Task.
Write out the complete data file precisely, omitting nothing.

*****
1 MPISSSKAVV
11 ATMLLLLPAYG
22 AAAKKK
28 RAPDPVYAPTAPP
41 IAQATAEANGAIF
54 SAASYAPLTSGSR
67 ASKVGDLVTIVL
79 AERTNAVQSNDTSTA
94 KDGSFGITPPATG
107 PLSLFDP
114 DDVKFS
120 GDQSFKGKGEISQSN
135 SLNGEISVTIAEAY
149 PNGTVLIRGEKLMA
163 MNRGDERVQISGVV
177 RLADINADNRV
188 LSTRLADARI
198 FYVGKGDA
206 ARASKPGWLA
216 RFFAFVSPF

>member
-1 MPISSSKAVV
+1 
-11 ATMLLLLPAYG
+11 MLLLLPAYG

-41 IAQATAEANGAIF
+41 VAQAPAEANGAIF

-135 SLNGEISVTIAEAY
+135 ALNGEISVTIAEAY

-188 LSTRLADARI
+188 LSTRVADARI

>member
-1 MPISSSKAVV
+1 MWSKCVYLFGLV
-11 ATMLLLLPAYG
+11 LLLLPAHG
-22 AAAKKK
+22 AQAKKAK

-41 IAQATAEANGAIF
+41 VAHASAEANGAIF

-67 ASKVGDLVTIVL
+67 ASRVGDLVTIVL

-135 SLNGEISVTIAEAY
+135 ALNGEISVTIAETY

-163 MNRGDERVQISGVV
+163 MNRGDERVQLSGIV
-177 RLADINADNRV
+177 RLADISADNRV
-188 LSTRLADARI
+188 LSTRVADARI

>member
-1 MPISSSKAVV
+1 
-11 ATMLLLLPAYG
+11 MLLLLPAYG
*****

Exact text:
1 MPISSSKAVV
11 ATMLLLLPAYG
22 AAAKKK
28 RAPDPVYAPTAPP
41 IAQATAEANGAIF
54 SAASYAPLTSGSR
67 ASKVGDLVTIVL
79 AERTNAVQSNDTSTA
94 KDGSFGITPPATG
107 PLSLFDP
114 DDVKFS
120 GDQSFKGKGEISQSN
135 SLNGEISVTIAEAY
149 PNGTVLIRGEKLMA
163 MNRGDERVQISGVV
177 RLADINADNRV
188 LSTRLADARI
198 FYVGKGDA
206 ARASKPGWLA
216 RFFAFVSPF

>member
-1 MPISSSKAVV
+1 
-11 ATMLLLLPAYG
+11 MLLLLPAYG

-41 IAQATAEANGAIF
+41 VAQAPAEANGAIF

-135 SLNGEISVTIAEAY
+135 ALNGEISVTIAEAY

-188 LSTRLADARI
+188 LSTRVADARI

>member
-1 MPISSSKAVV
+1 MWSKCVYLFGLV
-11 ATMLLLLPAYG
+11 LLLLPAHG
-22 AAAKKK
+22 AQAKKAK

-41 IAQATAEANGAIF
+41 VAHASAEANGAIF

-67 ASKVGDLVTIVL
+67 ASRVGDLVTIVL

-135 SLNGEISVTIAEAY
+135 ALNGEISVTIAETY

-163 MNRGDERVQISGVV
+163 MNRGDERVQLSGIV
-177 RLADINADNRV
+177 RLADISADNRV
-188 LSTRLADARI
+188 LSTRVADARI

>member
-1 MPISSSKAVV
+1 
-11 ATMLLLLPAYG
+11 MLLLLPAYG